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By Coweta Dentistry Associates
March 10, 2014
Category: Dental Procedures
BracesHaveComeaLongWaySaysVannaWhite

Everyone knows Vanna White as the elegant co-host of the popular game show Wheel of Fortune. But here's one thing you may not know: White is listed in the Guinness Book of World Records as television's most frequent clapper, with an average of 720 claps per show — that's over 28,000 per season! And here's something else: the star with the megawatt smile wore braces as a kid, and she's not too shy to talk about it.

“I only had to wear them for a year and it was a good experience for me,” she told an interviewer for Dear Doctor magazine. But when it was time for her son to get them, White noticed something different. “We used to have those silver bands that went all the way around each tooth, and they don't have that anymore. It is fascinating to see how far they have come.”

We're glad she noticed! In fact, orthodontic appliances have advanced a good deal in the past decade or so. Instead of using metal bands, brackets holding the wire part of braces are now typically attached directly to the teeth with a dental adhesive. For an even less obtrusive look, ask about using colorless brackets instead of metal ones — that way, the only part that's clearly visible is the thin wire itself. And in some situations, braces can be placed on the lingual (tongue) side of the teeth, making them all but invisible.

Another type of nearly invisible appliance is the clear orthodontic aligner. The aligner system consists of a series of precision-made transparent “trays” that fit over the teeth. Each tray is worn for a few weeks, and each moves your teeth by a small amount; together, they can help correct mild to moderate orthodontic problems. And the best part — they're really hard to notice! That makes them perfect for both adults concerned about a “professional” look, and image-conscious teens.

So if you're a TV star — or if you'd just like to have a brighter and better smile — it's never too late to get started! If you would like more information about orthodontics, please contact us for a consultation. You can learn more in the Dear Doctor magazine articles “The Magic of Orthodontics” and “Clear Orthodontic Aligners.”

By Coweta Dentistry Associates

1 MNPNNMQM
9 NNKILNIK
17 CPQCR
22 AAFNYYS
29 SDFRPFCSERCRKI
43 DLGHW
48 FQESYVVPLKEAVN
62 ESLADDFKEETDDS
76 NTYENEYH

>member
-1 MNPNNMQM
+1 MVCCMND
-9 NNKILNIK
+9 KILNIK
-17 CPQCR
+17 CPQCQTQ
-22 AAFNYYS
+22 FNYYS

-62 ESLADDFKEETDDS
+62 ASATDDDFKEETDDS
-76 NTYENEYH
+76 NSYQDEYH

February 28, 2014
Category: Oral Health
Tags: sensitive teeth  
WhatCausesDentalDiscomfort

Nothing ruins a thirst-quenching cold beverage or a dish of your favorite ice cream like a sudden pang of tooth sensitivity. If you're experiencing this problem — and especially if there are other triggers, like biting down — we encourage you to make an appointment. It could be something harmless and temporary, but it's always prudent to check. At the very least, you'll feel better once the underlying problem is identified and treated if necessary.

Here are some common sources of tooth sensitivity:

  • Enamel erosion — typically caused by acidic beverages/food, regurgitation of stomach acids (due to gastroesophageal reflux disease [GERD] or the eating disorder bulimia), or improper brushing
  • Tooth decay — a sugary diet and poor dental hygiene may be contributing factors
  • Tooth fracture or chipping due to tooth grinding (bruxism) or other trauma
  • Gum recession due to age, improper tooth brushing, or gum disease
  • Filling that needs repair or replacement
  • Residual effects of recent dental work

Some things you can try at home to minimize sensitivity include:

  • Ease up on the toothbrush; a light touch is all that's needed to dislodge daily plaque build-up
  • Try using fluoride-containing toothpaste like an ointment over the affected area (fluoride decreases fluid exchange from the oral environment to the nerve inside the tooth)
  • Take a non-steroidal anti-inflammatory such as ibuprofen (use judiciously and according to the package insert guidelines)